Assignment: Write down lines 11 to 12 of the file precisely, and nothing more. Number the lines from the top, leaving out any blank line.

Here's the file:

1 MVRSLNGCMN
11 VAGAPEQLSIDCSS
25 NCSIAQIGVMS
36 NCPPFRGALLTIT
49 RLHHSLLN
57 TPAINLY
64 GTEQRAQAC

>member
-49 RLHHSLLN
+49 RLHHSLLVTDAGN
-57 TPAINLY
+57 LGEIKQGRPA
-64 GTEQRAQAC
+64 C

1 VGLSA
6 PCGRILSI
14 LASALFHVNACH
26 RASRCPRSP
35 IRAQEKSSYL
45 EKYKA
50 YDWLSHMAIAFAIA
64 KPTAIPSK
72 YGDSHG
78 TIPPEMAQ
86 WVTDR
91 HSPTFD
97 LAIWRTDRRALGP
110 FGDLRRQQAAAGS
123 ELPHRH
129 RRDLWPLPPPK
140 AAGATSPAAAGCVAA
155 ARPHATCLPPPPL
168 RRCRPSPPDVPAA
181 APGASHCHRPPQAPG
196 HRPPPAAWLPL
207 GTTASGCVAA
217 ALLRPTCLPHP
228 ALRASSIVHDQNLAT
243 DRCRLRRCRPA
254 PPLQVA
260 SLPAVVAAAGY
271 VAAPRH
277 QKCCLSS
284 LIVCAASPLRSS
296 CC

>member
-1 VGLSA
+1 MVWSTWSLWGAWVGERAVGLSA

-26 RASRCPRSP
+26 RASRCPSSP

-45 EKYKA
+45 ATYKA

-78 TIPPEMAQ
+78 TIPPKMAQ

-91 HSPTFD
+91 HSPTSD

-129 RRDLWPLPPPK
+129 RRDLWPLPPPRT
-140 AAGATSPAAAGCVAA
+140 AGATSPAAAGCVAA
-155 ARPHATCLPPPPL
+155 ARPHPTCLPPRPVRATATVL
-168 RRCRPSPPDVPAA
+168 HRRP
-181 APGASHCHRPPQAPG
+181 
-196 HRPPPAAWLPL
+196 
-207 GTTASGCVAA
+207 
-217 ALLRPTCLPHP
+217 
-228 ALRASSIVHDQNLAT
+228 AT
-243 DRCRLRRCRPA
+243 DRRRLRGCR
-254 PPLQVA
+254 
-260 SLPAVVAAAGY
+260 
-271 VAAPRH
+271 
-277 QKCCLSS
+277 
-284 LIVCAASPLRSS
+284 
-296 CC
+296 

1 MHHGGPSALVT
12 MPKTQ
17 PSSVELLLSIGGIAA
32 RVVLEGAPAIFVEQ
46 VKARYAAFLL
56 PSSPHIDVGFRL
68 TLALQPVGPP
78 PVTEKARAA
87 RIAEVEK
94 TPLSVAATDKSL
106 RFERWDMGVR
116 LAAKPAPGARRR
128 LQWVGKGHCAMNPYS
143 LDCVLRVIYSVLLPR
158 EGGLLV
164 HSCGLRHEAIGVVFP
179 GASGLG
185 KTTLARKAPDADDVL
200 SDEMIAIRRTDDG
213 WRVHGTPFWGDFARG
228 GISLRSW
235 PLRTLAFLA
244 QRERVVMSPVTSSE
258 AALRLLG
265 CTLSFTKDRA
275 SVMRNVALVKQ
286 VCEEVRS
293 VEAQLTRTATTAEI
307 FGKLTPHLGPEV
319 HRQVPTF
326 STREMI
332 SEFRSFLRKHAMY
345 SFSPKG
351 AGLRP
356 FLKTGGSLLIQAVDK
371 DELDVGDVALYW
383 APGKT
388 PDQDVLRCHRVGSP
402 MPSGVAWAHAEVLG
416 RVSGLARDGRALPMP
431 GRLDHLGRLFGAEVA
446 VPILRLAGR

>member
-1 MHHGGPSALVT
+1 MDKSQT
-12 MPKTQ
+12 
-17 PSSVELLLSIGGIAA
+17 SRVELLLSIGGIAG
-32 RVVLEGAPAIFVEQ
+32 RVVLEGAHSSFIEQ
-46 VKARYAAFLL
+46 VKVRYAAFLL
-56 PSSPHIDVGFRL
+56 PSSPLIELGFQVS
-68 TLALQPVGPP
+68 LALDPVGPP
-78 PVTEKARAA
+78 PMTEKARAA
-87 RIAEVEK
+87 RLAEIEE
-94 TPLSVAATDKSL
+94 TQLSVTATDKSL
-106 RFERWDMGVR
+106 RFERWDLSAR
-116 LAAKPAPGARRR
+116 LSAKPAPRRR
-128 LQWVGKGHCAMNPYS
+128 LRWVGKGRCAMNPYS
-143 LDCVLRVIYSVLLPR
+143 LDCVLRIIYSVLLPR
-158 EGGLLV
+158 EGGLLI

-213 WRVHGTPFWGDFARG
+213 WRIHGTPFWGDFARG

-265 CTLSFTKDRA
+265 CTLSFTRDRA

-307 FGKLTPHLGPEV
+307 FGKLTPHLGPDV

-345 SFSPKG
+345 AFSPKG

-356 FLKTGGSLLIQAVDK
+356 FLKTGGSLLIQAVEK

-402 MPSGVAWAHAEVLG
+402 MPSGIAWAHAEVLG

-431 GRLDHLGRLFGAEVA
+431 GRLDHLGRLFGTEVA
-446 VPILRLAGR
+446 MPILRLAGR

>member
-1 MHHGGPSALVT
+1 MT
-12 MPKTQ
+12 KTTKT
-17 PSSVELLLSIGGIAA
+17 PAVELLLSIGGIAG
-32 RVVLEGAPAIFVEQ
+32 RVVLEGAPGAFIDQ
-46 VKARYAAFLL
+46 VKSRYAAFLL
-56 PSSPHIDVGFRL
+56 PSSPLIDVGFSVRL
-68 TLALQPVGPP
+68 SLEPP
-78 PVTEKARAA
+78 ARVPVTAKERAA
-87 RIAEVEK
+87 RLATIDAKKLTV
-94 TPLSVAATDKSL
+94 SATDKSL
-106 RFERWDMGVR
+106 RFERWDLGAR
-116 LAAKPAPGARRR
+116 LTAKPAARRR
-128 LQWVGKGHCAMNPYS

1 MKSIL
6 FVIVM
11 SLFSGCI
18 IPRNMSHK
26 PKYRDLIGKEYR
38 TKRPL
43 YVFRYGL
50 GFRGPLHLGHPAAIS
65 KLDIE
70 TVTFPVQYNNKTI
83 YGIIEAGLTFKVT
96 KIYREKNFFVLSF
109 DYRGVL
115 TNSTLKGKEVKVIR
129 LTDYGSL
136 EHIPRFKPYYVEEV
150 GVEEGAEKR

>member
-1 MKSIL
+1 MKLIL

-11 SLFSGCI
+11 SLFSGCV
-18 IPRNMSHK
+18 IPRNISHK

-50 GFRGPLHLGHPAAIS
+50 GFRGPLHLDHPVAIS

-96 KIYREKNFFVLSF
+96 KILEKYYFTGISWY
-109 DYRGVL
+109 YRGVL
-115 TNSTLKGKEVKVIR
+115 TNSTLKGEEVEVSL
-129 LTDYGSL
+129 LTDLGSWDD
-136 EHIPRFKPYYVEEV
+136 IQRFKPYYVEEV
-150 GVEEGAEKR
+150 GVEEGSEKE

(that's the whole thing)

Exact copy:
-57 TPAINLY
+57 LGEIKQGRPA